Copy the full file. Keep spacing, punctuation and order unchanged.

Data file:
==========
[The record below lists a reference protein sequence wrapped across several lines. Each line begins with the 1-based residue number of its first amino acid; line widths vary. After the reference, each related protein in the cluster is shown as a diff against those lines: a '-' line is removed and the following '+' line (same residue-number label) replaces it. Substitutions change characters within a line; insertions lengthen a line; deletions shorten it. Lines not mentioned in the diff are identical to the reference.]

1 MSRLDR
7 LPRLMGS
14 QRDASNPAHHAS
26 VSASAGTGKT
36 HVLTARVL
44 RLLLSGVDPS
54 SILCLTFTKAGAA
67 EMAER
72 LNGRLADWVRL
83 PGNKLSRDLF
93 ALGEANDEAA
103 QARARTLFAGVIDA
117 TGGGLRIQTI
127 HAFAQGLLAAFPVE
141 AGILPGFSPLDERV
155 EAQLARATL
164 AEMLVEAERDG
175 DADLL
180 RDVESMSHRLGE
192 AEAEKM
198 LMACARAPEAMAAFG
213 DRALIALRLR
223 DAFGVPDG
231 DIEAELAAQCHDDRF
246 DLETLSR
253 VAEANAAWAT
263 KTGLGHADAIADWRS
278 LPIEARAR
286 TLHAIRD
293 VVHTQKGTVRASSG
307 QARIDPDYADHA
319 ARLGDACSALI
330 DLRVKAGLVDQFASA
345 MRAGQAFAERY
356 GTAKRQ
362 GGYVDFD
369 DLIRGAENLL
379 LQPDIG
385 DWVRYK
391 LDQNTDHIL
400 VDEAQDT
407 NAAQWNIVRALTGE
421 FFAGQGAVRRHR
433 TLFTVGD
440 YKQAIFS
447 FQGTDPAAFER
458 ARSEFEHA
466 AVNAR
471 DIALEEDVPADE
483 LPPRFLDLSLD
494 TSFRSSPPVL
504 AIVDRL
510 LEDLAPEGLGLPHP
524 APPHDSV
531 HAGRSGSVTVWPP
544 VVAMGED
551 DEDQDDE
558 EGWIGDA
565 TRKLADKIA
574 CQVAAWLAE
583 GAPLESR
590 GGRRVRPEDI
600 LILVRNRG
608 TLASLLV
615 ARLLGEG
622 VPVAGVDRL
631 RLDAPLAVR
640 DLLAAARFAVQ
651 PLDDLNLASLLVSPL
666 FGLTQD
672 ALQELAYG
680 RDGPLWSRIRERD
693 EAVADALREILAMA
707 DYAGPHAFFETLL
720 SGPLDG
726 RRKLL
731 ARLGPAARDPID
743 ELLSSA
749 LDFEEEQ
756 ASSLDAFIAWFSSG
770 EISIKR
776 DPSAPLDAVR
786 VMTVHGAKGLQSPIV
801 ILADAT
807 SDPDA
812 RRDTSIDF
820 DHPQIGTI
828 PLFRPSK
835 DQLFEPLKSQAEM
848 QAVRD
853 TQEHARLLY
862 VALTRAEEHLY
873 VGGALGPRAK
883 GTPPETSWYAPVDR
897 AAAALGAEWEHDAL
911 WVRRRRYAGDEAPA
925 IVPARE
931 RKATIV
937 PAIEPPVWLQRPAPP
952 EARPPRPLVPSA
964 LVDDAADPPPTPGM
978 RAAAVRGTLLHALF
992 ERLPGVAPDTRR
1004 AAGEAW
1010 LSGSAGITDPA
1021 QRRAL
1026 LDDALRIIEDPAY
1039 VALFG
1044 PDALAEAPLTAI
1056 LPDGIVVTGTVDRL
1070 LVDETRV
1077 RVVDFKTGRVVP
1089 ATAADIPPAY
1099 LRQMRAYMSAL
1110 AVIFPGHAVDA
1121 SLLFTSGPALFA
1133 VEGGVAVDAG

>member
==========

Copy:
[The record below lists a reference protein sequence wrapped across several lines. Each line begins with the 1-based residue number of its first amino acid; line widths vary. After the reference, each related protein in the cluster is shown as a diff against those lines: a '-' line is removed and the following '+' line (same residue-number label) replaces it. Substitutions change characters within a line; insertions lengthen a line; deletions shorten it. Lines not mentioned in the diff are identical to the reference.]

1 MSRLDR
7 LPRLMGS
14 QRDASNPAHHAS
26 VSASAGTGKT
36 HVLTARVL
44 RLLLSGVDPS
54 SILCLTFTKAGAA
67 EMAER
72 LNGRLADWVRL
83 PGNKLSRDLF
93 ALGEANDEAA
103 QARARTLFAGVIDA
117 TGGGLRIQTI
127 HAFAQGLLAAFPVE
141 AGILPGFSPLDERV
155 EAQLARATL
164 AEMLVEAERDG
175 DADLL
180 RDVESMSHRLGE
192 AEAEKM
198 LMACARAPEAMAAFG
213 DRALIALRLR
223 DAFGVPDG
231 DIEAELAAQCHDDRF
246 DLETLSR
253 VAEANAAWAT
263 KTGLGHADAIADWRS
278 LPIEARAR
286 TLHAIRD
293 VVHTQKGTVRASSG
307 QARIDPDYADHA
319 ARLGDACSALI
330 DLRVKAGLVDQFASA
345 MRAGQAFAERY
356 GTAKRQ
362 GGYVDFD
369 DLIRGAENLL
379 LQPDIG
385 DWVRYK
391 LDQNTDHIL
400 VDEAQDT
407 NAAQWNIVRALTGE
421 FFAGQGAVRRHR
433 TLFTVGD
440 YKQAIFS
447 FQGTDPAAFER
458 ARSEFEHA
466 AVNAR
471 DIALEEDVPADE
483 LPPRFLDLSLD
494 TSFRSSPPVL
504 AIVDRL
510 LEDLAPEGLGLPHP
524 APPHDSV
531 HAGRSGSVTVWPP
544 VVAMGED
551 DEDQDDE
558 EGWIGDA
565 TRKLADKIA
574 CQVAAWLAE
583 GAPLESR
590 GGRRVRPEDI
600 LILVRNRG
608 TLASLLV
615 ARLLGEG
622 VPVAGVDRL
631 RLDAPLAVR
640 DLLAAARFAVQ
651 PLDDLNLASLLVSPL
666 FGLTQD
672 ALQELAYG
680 RDGPLWSRIRERD
693 EAVADALREILAMA
707 DYAGPHAFFETLL
720 SGPLDG
726 RRKLL
731 ARLGPAARDPID
743 ELLSSA
749 LDFEEEQ
756 ASSLDAFIAWFSSG
770 EISIKR
776 DPSAPLDAVR
786 VMTVHGAKGLQSPIV
801 ILADAT
807 SDPDA
812 RRDTSIDF
820 DHPQIGTI
828 PLFRPSK
835 DQLFEPLKSQAEM
848 QAVRD
853 TQEHARLLY
862 VALTRAEEHLY
873 VGGALGPRAK
883 GTPPETSWYAPVDR
897 AAAALGAEWEHDAL
911 WVRRRRYAGDEAPA
925 IVPARE
931 RKATIV
937 PAIEPPVWLQRPAPP
952 EARPPRPLVPSA
964 LVDDAADPPPTPGM
978 RAAAVRGTLLHALF
992 ERLPGVAPDTRR
1004 AAGEAW
1010 LSGSAGITDPA
1021 QRRAL
1026 LDDALRIIEDPAY
1039 VALFG
1044 PDALAEAPLTAI
1056 LPDGIVVTGTVDRL
1070 LVDETRV
1077 RVVDFKTGRVVP
1089 ATAADIPPAY
1099 LRQMRAYMSAL
1110 AVIFPGHAVDA
1121 SLLFTSGPALFA
1133 VEGGVAVDAG

>member